Have you tried different varieties of lactose free milk in the past and noticed that the flavor is not exactly like regular milk? Did this make you wonder, “why does lactose free milk taste different?”
Now, it is certainly possible that the beverages you tried were also dairy-free and not made with cow’s milk at all. For example, nut and plant-based “milks” can have a very unique flavor profile compared to real dairy milk. However, dairy-based lactose free milk tastes different than regular cow’s milk, as well.
What Does Lactose Free Milk Taste Like?
As we talked about in our earlier blog post comparing the differences between regular and lactose free milk from dairy cows, lactose free milk tends to taste a bit sweeter. That is, when it is processed using the most ideal pasteurization method, known as HTST (or High Temperature Short Time). If it’s instead processed with UHT (Ultra High Temperature) pasteurization that some of our competitors use, the milk can, unfortunately, taste burnt.
To recap our earlier post—as well as our fun infographic about how our Kreider Farms lactose free milk is made—the sweeter lactose free milk taste you may notice has to do with how lactose (milk sugar) is broken down as milk is processed prior to bottling.
Why Does Lactose Free Milk Taste Sweet?
The science is a bit complex behind how the lactase enzyme—which people with lactose intolerance lack in their bodies—breaks down lactose into its simple sugar components of galactose and glucose. However, this sugar breakdown reaction is what we utilize during milk processing to neutralize the natural lactose and create our lactose free milk.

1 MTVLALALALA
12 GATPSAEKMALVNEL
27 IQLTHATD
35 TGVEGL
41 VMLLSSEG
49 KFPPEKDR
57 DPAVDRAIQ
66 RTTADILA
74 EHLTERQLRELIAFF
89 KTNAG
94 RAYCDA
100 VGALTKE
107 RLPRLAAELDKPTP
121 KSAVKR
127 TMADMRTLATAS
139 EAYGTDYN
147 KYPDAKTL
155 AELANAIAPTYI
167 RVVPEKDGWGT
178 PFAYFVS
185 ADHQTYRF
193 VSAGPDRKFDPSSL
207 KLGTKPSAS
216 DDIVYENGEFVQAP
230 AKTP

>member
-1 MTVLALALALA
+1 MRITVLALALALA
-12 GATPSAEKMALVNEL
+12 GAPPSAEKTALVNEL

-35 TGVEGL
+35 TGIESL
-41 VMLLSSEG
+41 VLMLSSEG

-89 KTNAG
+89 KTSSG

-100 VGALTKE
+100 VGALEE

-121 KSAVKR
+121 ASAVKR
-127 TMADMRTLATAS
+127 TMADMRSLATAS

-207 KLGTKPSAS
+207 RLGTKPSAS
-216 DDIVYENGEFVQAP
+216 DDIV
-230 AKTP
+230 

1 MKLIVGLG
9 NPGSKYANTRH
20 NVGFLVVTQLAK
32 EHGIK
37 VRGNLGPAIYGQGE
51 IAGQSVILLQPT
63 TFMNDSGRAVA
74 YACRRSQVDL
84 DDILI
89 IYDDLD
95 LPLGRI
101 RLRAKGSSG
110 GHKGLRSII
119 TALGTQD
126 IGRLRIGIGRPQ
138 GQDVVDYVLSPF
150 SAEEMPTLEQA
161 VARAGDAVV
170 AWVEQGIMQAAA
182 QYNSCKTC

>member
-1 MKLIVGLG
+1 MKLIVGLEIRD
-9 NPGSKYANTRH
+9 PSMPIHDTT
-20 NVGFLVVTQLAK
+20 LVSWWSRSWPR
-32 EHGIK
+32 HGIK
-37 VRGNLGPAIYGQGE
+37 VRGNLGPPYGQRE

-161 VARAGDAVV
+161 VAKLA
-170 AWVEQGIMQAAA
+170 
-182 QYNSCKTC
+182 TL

Lactose Breakdown ChartOnce lactose has been broken down, the flavors of the simplified sugars become more prominent, which equals a sweeter overall taste. (And this sweeter taste means our lactose free ice cream has a flavor more like traditional soft-serve!)
Does Lactose Free Milk Have A Different Texture?
Compared to other dairy milk, lactose free cow’s milk is not that noticeably different in texture. If you are used to traditional skim or nonfat milk, you may find lactose free milk to be a bit creamier.
Lactose free dairy milk, however, can be much different in texture versus dairy-free milk alternatives like soy, almond, or rice “milk.” It all depends on what you are most used to drinking.
Creamy Lactose Free Dairy Milk is Best for Baking
One significant point worth noting about lactose free milk’s texture is how its natural creaminess is better for baking and cooking than milk alternatives. Your blueberry muffins, cheesecake, and other recipes that call for milk and other dairy products will simply turn out better when you use lactose free REAL dairy milk!